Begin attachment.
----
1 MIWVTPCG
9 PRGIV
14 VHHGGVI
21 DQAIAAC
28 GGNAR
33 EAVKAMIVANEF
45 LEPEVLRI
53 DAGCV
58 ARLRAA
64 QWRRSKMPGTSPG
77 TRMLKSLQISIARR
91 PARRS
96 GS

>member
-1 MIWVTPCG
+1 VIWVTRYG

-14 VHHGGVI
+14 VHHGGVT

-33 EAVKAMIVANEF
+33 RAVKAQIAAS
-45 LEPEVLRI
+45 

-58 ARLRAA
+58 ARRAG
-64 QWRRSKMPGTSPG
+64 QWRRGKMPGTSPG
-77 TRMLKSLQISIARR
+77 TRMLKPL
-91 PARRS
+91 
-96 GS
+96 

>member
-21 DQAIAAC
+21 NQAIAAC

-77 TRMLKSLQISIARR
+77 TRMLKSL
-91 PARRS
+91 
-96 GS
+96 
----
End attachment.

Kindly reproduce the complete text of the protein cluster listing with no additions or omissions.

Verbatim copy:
1 MIWVTPCG
9 PRGIV
14 VHHGGVI
21 DQAIAAC
28 GGNAR
33 EAVKAMIVANEF
45 LEPEVLRI
53 DAGCV
58 ARLRAA
64 QWRRSKMPGTSPG
77 TRMLKSLQISIARR
91 PARRS
96 GS

>member
-1 MIWVTPCG
+1 VIWVTRYG

-14 VHHGGVI
+14 VHHGGVT

-33 EAVKAMIVANEF
+33 RAVKAQIAAS
-45 LEPEVLRI
+45 

-58 ARLRAA
+58 ARRAG
-64 QWRRSKMPGTSPG
+64 QWRRGKMPGTSPG
-77 TRMLKSLQISIARR
+77 TRMLKPL
-91 PARRS
+91 
-96 GS
+96 

>member
-21 DQAIAAC
+21 NQAIAAC

-77 TRMLKSLQISIARR
+77 TRMLKSL
-91 PARRS
+91 
-96 GS
+96 